Ernie: Thanks for your contemplative post.I think it's fair and reasonable to say that Prince Fielder might draw additional black fans to the park -- as he would all other types of fans.I think it's unfair and unreasonable to suggest that Lastings Milledge, Elijah Dukes and Nyjer Morgan were ousted as some sort of racial purge.I can hear my college philosophy professor saying: "Correlation does not provide causation. The rooster does not make the sun rise."If you act like a knucklehead (Lastings Milledge) or if you can't play anymore (Matt Stairs) or both (Paul LoDuca) you're not going to last long on Rizzo's ballclub.I'm glad Milledge and Dukes are gone, but I'd sure love to see Michael Bourn in centerfield at Nats Park.
There are quite a few folks wanting to see the PF Flyer on DC!1) The big splash would draw needed attention to baseball here. Incremental improvements are fine, but contention gets people to the park.2) Offense offense offense.3) The CF/lead-off hitter issue isn't easily solved. But the added power of Fielder lessens our need for a high OBP guy.I hear the warnings about payroll but don't get them. Let's win first, worry about the big payroll later.
Now that my Giants seem to have things under control, I want to catch up on my favorite team:Ernie- Thank you. Leaving aside the black players of the past on the Nats, Fielder would be our first black superstar. I don't know if that would bridge a gap, but it does at least seem reasonable that he would be more of a draw for much of DC.JayB- Your agreeing with me deosn't make me wrong; I'm wrong often enough on my own. Still, I have taken great pleasure in your contrarian approach for years- I think that we will have a truly developed fan base when we have a lot of contrarian posters who are not as thoughtful or intelligent as you are.Of course, a bunch of you have been great reads for years. We might finally get to read what each of us say under conditions of well-founded optimism.+1/2St.
In view of the possible willingness to sign Prince Fielder would it not have been a better idea to sign Jise Reyes instead? Reyes would have covered the requirement for a lead off hitter and come in for a lot less than what it may cost to sign Fielder. Having said that what I agree with in the Reid article is that DC is a major market and if the Lerners take the opportunity that is there for the taking they could own the city in a few years (unless Snyder decides to sell to someone who at least knows what shape a football is) and signing Fielder could go way to achieving this.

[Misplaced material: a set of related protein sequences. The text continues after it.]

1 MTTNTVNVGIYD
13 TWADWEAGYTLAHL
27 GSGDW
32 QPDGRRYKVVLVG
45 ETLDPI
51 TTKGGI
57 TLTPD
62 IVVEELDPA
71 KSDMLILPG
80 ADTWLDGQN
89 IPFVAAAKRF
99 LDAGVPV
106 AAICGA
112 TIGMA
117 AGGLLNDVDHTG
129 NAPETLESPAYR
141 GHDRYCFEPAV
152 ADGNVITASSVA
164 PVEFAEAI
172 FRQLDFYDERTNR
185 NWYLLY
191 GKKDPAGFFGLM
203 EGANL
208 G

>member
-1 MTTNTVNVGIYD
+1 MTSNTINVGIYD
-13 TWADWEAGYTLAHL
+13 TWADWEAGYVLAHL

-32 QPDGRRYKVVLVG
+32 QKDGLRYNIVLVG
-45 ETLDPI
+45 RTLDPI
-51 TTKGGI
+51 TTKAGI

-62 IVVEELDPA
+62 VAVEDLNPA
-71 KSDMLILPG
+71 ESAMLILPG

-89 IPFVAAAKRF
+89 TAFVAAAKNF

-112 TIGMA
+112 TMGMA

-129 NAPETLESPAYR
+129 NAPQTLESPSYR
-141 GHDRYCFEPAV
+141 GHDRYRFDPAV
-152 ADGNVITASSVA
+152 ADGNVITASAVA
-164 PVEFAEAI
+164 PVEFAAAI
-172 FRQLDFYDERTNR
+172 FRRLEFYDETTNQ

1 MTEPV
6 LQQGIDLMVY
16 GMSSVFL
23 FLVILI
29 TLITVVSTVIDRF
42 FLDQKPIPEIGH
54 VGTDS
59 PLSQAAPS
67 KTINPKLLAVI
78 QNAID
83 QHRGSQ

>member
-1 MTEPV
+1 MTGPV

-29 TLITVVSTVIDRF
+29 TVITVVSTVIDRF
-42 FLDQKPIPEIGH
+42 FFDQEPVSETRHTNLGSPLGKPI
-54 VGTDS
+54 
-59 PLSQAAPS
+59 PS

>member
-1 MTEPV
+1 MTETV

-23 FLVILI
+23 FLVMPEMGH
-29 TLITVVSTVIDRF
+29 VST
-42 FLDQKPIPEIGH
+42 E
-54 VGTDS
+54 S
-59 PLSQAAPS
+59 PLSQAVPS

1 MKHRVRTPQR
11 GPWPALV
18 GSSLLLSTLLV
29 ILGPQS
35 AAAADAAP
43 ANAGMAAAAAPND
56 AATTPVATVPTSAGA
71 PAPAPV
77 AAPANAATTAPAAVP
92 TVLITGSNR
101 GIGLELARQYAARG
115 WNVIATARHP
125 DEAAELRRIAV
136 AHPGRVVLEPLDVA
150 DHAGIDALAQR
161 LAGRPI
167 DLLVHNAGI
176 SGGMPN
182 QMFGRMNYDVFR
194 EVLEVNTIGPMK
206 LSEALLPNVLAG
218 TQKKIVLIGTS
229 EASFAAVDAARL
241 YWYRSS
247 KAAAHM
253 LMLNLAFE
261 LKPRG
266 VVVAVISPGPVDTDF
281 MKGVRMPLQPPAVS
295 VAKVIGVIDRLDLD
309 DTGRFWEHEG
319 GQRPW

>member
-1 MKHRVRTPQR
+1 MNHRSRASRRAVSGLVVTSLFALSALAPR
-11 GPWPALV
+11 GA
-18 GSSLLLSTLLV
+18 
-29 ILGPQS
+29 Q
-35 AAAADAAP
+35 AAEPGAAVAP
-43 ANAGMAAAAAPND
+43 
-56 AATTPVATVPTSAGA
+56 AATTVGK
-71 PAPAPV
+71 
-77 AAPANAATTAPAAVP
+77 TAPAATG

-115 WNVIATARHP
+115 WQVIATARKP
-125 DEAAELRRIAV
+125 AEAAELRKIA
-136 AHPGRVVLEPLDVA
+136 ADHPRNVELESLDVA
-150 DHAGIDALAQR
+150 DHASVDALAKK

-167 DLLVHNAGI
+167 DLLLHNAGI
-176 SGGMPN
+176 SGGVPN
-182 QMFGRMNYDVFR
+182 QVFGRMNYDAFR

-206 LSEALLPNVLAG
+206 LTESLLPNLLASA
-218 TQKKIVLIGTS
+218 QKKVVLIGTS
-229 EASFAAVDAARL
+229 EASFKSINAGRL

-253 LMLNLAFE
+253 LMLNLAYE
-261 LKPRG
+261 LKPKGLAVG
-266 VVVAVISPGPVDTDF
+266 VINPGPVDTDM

Reyes is such a risk. He's missed significant time each of the past three years with injuries. You take a risk with every FA signing of course, but it just seems that the odds are that Reyes is going to spend a lot of time on the DL over term of that contract.
Anybody else watching MASN's Strasburgs first start against the Pirates? Man I can't stand Dribble. Thank God MLB radio dimped him too.
Unlike Reyes, Fielder doesn't strike me as being any kind of a head case. I like his hustle and public persona. I just don't like his defensive ability. As to Reid's thing that a black superstar would be a good thing for the Nationals, nobody can seriously argue that point, nor are they. Like Drew said also, we'd all love to see Michael Bourn in CF, or Andrew McCutcheon. Now for most of us, I really think that we're color blind when it comes to our roster. White, black, brown, light brown, red, yellow? Can he catch, hit a curve, or throw a 100 m.p.h. fastball? Should color be any kind of a criteria? Overall, if the Nats start contending fans will show up. If there were more African Americans playing and we are winning and more African Americans come to the stadium?... better yet.
The Nats swept the Brewers this year at home. The first game was the one where Werth's aggressive baserunning won it for us, iirc. And a bad throw home from Fielder sealed the deal. Just not a good defender.
Do you really think the Fielder thing won't be settled until Darvish is signed? Just wondering what the holdup is.Also, I will be at ST mid-march. So......how will we know each other? Special shirts? Hats? Secret handshake?
I was watching the Strasburg game. I missed it the first time, so I enjoyed seeing it this time.+1/2St.